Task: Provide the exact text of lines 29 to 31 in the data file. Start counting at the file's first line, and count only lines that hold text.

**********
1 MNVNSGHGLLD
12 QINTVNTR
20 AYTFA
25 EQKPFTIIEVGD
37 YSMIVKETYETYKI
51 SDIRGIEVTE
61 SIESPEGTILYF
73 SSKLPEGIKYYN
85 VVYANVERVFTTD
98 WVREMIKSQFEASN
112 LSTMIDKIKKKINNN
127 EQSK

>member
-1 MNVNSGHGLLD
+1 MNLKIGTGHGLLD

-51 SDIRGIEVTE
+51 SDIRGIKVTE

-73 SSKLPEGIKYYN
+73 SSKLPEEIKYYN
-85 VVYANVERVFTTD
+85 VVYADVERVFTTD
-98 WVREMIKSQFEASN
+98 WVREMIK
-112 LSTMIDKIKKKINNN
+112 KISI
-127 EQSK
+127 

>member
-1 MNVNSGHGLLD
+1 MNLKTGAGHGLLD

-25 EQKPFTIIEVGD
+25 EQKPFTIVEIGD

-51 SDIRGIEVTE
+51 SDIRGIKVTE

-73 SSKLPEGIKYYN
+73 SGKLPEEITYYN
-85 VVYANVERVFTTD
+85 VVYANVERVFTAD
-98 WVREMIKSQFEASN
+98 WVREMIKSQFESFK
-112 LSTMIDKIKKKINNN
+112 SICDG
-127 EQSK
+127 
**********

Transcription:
-1 MNVNSGHGLLD
+1 MNLKTGAGHGLLD

-25 EQKPFTIIEVGD